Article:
It’s International Prenatal Infection Prevention Month, which many of you have probably never heard of.
But it’s important to spread the word about some conditions that can cause serious problems for both you and your unborn baby:
Group B Strep
If you are pregnant, you need to know whether you have group B strep. About 25 percent of all women carry the bacteria that can cause group B strep infection. These bacteria are usually not harmful to you and won’t make the people around you sick—but they can be very dangerous for your newborn.
Babies can get very sick and even die if their mothers pass group B strep bacteria to them during childbirth. Ask your healthcare provider for a group B strep test when you are in your third trimester, at around 35 to 37 weeks pregnant. If you test positive, your doctor can give you an antibiotic during labor to prevent the bacteria from spreading to your baby.
A pregnant woman infected with CMV can pass the virus to her baby during pregnancy. Most babies born with CMV infection will be fine, but some may be born with problems such as hearing or vision loss or mental disabilities, or develop issues later on.
How can you avoid getting cytomegalovirus? CMV is passed from infected people to others through body fluids, such as saliva, urine, blood, vaginal secretions and semen, but it doesn’t spread very easily. For pregnant women, the two most common ways they contract CMV is through sexual activity or contact with the saliva and urine of children who already have a CMV infection.
If you’re pregnant and have contact with a CMV-infected child, wash your hands soap and water after changing the child’s diapers, wiping their nose or mouth and touching their toys, pacifier, or other objects. Don’t share food, drinks, eating utensils or a toothbrush with the child and disinfect all toys, countertops or other surfaces that may have the child’s saliva or urine on them.
Listeriosis is a rare but serious infection caused by eating food contaminated with bacteria called Listeria. Pregnant women are about 10 times more likely than the general population to get listeriosis. Listeriosis during pregnancy can lead to miscarriage, stillbirth, premature delivery or infection in newborns.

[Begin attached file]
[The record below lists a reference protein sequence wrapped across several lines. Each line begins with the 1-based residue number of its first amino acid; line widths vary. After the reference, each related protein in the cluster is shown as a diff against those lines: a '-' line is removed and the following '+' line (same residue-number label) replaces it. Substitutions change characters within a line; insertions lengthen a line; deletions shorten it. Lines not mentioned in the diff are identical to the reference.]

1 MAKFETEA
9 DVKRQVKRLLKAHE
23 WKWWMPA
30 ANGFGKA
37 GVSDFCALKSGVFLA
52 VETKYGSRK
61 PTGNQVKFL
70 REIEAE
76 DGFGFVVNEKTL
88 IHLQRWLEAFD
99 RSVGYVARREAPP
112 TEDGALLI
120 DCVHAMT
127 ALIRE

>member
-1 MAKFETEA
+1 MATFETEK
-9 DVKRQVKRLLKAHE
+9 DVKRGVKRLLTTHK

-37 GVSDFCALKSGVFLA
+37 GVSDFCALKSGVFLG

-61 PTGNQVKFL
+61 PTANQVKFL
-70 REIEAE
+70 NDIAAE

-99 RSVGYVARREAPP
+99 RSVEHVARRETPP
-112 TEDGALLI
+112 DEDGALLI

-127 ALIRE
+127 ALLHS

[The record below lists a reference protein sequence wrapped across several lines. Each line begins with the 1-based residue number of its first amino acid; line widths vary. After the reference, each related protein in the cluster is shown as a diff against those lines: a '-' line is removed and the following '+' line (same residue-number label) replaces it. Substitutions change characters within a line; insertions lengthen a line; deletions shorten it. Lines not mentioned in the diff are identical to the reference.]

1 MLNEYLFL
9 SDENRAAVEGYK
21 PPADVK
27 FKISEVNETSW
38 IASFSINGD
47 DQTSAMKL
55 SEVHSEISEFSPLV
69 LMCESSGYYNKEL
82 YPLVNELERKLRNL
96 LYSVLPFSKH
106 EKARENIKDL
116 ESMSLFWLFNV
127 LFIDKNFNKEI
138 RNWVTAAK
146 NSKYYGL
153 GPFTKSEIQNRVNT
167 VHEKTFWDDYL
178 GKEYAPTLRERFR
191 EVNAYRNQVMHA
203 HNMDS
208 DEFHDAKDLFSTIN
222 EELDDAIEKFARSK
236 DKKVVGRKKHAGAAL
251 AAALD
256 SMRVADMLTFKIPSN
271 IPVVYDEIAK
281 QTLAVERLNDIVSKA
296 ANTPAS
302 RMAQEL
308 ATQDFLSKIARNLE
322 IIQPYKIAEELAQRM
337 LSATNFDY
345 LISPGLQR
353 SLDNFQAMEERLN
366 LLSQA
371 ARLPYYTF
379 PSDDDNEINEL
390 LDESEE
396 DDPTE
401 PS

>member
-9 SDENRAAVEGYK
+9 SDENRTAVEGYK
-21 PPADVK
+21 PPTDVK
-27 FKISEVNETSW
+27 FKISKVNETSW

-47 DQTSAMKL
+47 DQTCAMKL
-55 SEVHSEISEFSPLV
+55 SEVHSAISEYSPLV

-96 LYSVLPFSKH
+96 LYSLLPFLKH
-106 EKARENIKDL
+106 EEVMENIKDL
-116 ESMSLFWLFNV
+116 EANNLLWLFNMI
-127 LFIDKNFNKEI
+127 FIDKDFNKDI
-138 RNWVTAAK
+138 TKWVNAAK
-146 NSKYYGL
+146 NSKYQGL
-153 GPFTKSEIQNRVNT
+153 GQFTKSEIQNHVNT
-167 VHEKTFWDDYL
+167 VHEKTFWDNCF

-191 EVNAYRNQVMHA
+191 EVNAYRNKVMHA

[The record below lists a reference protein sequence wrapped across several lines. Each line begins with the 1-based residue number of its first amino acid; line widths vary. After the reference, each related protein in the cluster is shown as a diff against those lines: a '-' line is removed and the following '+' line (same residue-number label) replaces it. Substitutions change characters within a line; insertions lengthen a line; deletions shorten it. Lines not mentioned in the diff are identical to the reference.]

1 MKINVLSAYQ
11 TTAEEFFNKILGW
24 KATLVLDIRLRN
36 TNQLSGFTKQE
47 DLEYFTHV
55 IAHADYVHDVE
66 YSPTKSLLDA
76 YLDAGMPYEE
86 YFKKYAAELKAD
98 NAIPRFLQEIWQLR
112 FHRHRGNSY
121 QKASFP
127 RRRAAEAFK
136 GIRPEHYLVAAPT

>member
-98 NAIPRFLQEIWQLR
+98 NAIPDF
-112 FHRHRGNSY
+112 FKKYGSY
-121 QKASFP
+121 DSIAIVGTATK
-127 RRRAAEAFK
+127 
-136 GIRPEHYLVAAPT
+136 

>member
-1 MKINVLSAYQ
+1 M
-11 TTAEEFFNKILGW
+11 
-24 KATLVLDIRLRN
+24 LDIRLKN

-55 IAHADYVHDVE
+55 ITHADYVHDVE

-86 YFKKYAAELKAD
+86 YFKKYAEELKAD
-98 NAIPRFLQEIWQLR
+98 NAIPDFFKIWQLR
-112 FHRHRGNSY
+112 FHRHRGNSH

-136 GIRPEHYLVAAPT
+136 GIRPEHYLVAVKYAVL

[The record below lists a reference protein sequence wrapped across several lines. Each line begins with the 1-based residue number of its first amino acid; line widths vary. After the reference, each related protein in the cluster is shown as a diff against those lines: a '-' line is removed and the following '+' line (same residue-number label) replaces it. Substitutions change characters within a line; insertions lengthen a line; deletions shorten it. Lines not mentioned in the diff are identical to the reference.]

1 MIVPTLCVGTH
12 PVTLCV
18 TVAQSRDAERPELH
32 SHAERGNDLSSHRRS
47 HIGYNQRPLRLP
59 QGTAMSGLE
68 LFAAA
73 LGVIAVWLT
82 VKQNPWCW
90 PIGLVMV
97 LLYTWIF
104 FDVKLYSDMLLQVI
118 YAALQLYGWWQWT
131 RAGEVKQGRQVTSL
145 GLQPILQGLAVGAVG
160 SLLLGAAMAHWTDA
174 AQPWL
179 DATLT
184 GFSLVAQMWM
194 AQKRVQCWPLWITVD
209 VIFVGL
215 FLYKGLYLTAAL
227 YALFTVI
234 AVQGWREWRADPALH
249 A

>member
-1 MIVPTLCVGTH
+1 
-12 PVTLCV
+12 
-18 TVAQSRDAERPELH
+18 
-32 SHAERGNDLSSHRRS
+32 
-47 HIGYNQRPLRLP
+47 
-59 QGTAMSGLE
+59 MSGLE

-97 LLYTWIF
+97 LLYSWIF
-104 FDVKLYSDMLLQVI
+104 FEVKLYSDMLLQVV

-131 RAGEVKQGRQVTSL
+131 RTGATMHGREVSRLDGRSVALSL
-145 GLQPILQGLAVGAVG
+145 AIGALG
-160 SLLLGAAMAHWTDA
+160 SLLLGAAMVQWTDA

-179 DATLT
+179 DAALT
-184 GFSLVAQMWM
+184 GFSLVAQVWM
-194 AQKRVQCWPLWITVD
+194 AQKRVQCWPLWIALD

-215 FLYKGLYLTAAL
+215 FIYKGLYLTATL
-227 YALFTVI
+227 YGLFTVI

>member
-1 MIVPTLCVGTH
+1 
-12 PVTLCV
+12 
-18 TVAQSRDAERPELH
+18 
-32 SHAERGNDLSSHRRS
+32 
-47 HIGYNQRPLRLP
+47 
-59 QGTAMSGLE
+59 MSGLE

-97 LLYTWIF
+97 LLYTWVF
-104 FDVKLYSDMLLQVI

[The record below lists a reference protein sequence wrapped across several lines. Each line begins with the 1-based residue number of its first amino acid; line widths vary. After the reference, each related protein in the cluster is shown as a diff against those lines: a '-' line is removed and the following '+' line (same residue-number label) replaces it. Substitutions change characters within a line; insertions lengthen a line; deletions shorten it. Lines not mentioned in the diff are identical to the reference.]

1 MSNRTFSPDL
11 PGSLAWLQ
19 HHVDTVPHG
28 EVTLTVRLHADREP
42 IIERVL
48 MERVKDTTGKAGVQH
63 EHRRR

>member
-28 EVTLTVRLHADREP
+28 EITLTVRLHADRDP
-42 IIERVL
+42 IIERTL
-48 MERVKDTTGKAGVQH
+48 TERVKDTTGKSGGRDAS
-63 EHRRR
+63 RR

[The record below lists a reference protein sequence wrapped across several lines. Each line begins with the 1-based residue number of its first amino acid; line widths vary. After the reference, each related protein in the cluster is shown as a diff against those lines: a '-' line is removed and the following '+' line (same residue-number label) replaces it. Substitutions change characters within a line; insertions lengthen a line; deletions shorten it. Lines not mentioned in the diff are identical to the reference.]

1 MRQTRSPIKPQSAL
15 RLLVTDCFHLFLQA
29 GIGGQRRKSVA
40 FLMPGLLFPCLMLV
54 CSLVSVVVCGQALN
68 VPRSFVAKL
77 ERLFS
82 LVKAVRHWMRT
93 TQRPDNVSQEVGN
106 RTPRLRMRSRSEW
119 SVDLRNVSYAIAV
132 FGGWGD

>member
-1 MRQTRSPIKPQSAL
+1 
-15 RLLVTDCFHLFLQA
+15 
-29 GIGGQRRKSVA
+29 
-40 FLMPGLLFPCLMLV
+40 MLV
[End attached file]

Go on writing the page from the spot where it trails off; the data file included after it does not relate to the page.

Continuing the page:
To prevent contracting listeriosis, avoid certain foods during pregnancy, such as:
- hot dogs and lunchmeats unless they have been heated/reheated to more than 160 degrees F
- raw (unpasteurized) milk
- soft cheeses such as feta, Brie, Camembert, blue-veined cheeses and Mexican-style cheeses unless they are made from pasteurized milk,
- raw or undercooked seafood, such as sushi or sashimi
- refrigerated pates and meat spreads
- refrigerated smoked seafood.
Pregnant women should also take extra precautions not to get fluid from delicatessen meat or hot dog packages on other foods or food preparation surfaces.
At Chouchani, Sayegh and Bagnarello, we believe an informed patient is a healthy patient—and healthy patients are our goal! To make an appointment with one of our doctors, please call us. We are a top OB-GYN practice in Buffalo.
Are you thinking about trying to have a baby? Before you take that leap, take the time to evaluate your current health and habits. Taking care of your body and your health before you try to get pregnant will not only help you get pregnant. It can also improve your chances of a healthy pregnancy and baby. How?
1. Visit Your Doctor
Tell your doctor your plans, so the two of you can discuss your personal and family health histories and any medical conditions you currently have that could affect a pregnancy, such as sexually transmitted diseases (STDs), diabetes, thyroid disease, phenylketonuria (PKU), seizure disorders, high blood pressure, arthritis or eating disorders. You’ll need to review which medicines you’re currently taking, vaccinations that you might need, and steps you can take before pregnancy to prevent certain birth defects. If you’ve been pregnant before, the two of you can go over any previous pregnancy-related problems.
2. Quit Birth Control